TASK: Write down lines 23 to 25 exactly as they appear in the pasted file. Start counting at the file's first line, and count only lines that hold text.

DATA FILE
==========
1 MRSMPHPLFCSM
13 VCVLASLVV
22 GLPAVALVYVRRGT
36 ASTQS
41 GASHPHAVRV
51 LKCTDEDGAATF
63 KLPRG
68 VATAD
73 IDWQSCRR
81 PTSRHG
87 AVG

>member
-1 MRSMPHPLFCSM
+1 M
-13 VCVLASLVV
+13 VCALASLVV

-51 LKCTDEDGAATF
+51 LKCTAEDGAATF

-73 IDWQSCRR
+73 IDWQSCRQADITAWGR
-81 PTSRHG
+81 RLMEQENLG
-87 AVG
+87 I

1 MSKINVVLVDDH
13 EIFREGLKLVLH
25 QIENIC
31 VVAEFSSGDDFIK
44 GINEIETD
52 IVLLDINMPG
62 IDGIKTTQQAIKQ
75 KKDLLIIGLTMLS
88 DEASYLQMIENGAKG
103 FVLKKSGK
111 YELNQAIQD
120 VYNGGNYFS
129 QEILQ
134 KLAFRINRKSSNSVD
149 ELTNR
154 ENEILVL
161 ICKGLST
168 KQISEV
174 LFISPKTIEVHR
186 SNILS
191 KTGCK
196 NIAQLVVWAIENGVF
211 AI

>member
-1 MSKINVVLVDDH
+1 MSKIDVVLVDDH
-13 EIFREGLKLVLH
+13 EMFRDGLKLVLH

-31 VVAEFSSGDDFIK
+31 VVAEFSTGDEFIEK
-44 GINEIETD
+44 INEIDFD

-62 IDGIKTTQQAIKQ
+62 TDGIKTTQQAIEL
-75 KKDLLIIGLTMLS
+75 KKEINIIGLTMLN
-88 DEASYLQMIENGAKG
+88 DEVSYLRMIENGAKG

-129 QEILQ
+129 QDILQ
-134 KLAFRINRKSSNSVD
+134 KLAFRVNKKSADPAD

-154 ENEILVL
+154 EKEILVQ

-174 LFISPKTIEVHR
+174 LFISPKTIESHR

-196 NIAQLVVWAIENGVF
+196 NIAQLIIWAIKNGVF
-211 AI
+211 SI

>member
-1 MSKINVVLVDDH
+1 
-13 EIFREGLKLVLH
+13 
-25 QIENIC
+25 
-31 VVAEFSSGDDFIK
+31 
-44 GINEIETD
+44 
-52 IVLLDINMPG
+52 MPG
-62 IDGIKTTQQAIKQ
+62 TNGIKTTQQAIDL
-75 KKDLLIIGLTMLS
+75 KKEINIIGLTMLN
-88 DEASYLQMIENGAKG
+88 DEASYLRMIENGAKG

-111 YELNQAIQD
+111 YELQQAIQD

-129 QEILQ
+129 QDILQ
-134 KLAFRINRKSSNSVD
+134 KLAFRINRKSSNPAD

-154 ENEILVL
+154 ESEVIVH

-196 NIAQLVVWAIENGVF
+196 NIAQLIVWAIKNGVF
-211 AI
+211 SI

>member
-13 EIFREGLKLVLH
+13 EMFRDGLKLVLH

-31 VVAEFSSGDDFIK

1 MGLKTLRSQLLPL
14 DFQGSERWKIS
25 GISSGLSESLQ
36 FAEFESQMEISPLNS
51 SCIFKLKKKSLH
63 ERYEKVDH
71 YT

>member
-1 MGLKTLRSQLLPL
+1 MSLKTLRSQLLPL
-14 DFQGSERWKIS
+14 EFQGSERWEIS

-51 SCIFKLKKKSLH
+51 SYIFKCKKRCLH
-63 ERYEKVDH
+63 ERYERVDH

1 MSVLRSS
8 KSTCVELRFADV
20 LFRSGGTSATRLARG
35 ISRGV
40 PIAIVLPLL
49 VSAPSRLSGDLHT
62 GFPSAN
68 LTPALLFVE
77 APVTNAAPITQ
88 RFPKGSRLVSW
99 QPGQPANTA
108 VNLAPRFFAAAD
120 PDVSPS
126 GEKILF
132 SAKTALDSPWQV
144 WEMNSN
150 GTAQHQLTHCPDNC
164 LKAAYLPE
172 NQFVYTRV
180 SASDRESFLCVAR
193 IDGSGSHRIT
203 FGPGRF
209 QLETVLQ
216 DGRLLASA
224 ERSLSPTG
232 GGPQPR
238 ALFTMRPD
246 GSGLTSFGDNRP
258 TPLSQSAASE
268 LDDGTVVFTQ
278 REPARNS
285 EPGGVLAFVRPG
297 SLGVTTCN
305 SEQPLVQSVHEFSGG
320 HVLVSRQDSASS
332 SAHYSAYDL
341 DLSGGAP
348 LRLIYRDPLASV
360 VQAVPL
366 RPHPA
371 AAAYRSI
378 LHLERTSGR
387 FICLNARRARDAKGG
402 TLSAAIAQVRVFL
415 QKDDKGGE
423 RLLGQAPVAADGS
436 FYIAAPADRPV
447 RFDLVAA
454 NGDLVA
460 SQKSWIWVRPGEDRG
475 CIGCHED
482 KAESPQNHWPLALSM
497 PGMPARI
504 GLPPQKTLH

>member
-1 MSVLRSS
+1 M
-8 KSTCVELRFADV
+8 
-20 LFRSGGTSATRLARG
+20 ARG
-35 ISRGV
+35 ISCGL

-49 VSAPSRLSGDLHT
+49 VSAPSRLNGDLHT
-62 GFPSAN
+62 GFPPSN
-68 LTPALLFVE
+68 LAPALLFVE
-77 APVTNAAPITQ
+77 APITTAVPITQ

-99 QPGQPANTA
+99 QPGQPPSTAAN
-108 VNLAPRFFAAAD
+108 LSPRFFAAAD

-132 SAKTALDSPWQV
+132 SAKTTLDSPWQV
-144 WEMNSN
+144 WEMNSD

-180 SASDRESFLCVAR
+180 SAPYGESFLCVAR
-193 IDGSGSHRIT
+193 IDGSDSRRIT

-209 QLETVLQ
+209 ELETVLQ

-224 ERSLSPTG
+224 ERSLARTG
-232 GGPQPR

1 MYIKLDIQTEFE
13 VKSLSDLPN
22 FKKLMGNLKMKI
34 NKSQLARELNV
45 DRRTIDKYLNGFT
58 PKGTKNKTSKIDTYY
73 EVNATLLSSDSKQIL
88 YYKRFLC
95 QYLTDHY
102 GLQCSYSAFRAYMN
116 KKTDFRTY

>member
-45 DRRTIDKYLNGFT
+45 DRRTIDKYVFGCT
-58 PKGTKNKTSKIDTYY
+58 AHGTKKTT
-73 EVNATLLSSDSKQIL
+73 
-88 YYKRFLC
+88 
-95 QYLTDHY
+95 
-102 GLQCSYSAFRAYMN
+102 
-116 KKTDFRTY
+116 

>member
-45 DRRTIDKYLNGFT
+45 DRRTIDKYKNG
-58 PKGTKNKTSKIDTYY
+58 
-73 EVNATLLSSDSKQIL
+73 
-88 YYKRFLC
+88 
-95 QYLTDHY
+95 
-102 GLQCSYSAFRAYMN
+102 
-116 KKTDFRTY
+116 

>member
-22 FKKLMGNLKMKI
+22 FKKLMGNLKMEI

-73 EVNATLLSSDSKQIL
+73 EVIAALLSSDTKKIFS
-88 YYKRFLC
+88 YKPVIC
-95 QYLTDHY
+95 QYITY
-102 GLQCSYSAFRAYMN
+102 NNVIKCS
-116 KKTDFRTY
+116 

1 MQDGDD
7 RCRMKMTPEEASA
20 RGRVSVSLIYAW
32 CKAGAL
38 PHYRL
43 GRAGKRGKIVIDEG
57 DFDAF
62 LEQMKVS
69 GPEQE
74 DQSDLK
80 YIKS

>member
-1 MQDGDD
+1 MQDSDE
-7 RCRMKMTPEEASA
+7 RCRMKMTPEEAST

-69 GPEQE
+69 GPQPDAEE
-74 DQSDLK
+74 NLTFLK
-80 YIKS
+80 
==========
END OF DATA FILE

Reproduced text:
-87 AVG
+87 I

1 MSKINVVLVDDH